Linked by Thom Holwerda on Wed 12th Jan 2011 17:44 UTC
Internet & Networking With yesterday's news that Google will be dropping H.264 support from the Chrome web browser, the internet was split in half. One one side, there's people who applaud the move, who are happy that Google is pushing an open, royalty-free and unencumbered video codec (irrespective of Google's motivation). On the other side, there are the H.264 supporters, who believe that H.264 is the one and only choice for HTML5 video. One of the most vocal and public figures in the latter group is John Gruber. Following his five questions for Google, here are ten questions for Gruber about WebM, H.264, and standards on the web.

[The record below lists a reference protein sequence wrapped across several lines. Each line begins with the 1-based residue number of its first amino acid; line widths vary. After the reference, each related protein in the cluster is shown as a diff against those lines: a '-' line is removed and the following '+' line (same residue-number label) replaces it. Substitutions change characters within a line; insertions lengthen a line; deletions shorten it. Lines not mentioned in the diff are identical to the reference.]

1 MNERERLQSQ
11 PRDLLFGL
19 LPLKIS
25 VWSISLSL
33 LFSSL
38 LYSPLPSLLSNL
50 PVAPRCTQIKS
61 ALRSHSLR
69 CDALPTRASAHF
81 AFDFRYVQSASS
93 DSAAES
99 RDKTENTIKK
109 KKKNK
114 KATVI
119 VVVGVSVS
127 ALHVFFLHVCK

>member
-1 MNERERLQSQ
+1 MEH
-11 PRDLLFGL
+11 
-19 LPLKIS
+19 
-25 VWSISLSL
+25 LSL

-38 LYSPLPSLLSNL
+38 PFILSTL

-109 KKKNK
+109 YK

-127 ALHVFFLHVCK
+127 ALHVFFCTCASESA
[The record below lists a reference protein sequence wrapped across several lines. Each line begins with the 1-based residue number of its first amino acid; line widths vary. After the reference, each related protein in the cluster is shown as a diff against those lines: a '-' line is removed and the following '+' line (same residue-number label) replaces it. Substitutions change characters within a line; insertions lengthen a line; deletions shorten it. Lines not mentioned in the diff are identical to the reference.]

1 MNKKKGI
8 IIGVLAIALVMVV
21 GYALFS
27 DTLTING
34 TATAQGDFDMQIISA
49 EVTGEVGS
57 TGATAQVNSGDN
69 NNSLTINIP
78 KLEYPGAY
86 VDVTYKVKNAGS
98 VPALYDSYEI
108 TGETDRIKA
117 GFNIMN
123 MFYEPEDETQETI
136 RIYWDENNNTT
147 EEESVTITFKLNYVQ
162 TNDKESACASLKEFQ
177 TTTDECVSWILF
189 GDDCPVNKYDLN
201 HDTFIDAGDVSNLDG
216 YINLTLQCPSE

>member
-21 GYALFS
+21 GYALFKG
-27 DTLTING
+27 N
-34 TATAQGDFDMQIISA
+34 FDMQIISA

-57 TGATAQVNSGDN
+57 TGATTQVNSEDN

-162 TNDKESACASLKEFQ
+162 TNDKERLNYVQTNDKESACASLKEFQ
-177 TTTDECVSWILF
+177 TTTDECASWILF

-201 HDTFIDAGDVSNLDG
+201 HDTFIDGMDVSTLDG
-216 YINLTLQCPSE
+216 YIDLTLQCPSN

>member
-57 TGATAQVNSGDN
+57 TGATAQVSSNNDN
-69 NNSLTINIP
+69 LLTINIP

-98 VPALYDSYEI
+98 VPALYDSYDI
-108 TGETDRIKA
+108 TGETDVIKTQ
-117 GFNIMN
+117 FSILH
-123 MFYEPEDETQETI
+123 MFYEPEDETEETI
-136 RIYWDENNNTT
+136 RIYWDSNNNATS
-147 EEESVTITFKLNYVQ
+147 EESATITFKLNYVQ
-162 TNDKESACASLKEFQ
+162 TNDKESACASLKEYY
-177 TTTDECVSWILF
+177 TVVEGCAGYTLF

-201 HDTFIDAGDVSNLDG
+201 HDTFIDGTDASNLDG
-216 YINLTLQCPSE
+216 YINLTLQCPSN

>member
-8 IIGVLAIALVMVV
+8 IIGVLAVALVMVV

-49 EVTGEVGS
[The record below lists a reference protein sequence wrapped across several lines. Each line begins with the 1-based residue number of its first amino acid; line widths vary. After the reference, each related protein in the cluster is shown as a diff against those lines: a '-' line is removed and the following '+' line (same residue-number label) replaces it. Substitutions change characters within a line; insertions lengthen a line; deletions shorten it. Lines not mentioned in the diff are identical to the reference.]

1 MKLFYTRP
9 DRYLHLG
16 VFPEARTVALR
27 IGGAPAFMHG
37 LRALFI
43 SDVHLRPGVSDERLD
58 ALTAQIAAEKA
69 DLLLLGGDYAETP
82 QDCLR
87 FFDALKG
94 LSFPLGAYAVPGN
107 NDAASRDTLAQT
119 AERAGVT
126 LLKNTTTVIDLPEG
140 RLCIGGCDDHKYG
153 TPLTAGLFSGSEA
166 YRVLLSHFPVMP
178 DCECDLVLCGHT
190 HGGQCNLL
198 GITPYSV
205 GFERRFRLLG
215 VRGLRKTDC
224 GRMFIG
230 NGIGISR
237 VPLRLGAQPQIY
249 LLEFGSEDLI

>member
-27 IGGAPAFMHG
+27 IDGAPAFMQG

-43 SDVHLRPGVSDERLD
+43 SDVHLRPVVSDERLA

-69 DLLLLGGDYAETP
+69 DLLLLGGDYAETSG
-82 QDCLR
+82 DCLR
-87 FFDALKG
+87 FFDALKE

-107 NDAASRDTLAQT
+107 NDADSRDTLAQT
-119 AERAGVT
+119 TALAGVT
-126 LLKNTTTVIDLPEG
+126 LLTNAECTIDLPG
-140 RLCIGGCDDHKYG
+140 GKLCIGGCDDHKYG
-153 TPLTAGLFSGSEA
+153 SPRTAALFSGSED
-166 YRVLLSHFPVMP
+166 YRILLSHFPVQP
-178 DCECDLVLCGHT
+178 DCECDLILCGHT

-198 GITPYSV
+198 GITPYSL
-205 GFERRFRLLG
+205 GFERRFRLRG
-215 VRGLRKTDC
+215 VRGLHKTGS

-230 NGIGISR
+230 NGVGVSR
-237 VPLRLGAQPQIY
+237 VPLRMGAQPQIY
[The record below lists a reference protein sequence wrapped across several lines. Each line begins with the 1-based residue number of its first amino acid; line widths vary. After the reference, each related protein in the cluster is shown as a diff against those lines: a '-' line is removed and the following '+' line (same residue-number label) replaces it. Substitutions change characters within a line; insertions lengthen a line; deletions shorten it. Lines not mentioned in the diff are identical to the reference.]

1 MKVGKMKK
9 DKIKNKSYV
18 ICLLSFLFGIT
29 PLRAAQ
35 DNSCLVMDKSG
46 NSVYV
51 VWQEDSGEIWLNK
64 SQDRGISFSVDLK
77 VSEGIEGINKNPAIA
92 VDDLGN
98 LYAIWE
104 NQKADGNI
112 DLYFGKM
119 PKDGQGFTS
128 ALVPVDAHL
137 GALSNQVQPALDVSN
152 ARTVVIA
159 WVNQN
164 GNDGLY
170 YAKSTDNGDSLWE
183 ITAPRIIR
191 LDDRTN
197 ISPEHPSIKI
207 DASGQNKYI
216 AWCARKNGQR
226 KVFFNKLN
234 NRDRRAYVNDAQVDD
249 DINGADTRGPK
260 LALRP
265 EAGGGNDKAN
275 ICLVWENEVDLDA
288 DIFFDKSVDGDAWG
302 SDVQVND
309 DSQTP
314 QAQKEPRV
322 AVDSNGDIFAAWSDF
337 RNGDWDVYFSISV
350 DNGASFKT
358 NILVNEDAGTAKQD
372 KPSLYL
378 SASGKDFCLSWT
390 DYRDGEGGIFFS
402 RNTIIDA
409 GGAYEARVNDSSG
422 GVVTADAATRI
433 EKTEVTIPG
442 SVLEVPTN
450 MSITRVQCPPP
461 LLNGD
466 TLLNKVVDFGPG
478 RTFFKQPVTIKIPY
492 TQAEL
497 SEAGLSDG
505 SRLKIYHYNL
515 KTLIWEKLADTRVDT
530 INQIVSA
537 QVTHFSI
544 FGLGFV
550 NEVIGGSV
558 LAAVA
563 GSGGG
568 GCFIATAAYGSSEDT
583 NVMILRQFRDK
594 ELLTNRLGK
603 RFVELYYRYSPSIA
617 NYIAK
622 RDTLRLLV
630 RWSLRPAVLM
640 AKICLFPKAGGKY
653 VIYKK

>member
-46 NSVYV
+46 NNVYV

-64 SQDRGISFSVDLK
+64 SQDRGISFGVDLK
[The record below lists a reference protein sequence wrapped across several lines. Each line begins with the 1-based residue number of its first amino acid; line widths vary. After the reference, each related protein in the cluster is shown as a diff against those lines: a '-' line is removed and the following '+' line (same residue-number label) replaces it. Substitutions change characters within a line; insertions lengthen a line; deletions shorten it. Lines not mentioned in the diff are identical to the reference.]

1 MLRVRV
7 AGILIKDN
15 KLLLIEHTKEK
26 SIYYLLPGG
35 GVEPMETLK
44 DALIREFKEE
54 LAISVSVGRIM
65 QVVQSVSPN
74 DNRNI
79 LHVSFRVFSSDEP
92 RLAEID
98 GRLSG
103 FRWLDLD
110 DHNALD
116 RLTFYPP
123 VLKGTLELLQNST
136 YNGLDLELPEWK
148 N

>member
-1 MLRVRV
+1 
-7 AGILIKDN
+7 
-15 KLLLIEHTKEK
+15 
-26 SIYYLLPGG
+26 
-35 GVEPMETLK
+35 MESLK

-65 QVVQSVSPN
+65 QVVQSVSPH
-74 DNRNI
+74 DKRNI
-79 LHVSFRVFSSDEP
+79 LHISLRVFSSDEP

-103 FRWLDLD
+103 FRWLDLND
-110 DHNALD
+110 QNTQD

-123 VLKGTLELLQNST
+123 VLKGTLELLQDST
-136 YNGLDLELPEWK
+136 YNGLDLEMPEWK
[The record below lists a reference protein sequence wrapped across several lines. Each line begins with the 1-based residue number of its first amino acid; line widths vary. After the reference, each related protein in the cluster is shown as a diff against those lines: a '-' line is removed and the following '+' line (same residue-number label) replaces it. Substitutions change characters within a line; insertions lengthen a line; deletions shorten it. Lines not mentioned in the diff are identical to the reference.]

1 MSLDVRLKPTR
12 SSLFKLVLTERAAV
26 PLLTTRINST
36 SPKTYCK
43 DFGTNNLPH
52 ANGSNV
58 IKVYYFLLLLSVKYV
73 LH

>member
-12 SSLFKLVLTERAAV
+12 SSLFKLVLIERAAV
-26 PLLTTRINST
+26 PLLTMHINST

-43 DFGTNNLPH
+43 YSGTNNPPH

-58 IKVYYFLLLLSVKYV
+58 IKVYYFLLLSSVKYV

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WebM is the lesser of two evils
by Torbjorn Vik Lunde on Thu 13th Jan 2011 07:46 UTC
Torbjorn Vik Lunde
Member since:
2009-09-04

WebM may be open source, but that doesn't mean Google doesn't control it.

If Google are really serious about this openness thing, they should set up an organization so many different companies can work together on WebM, or maybe donate it to W3C or another standards body. Right now, despite being OSS, Google de-facto controls WebM. And although it is certainly bad that h264 is patented and all that, it is at least controlled by more than one company.

That being said, I definitely consider WebM to be the lesser of two evils.

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